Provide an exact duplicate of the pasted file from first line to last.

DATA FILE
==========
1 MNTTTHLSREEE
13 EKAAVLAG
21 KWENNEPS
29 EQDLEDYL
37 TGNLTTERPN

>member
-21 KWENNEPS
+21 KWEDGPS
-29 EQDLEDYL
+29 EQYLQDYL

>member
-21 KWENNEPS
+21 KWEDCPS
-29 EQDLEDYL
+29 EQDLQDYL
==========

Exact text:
1 MNTTTHLSREEE
13 EKAAVLAG
21 KWENNEPS
29 EQDLEDYL
37 TGNLTTERPN

>member
-21 KWENNEPS
+21 KWEDGPS
-29 EQDLEDYL
+29 EQYLQDYL

>member
-21 KWENNEPS
+21 KWEDCPS
-29 EQDLEDYL
+29 EQDLQDYL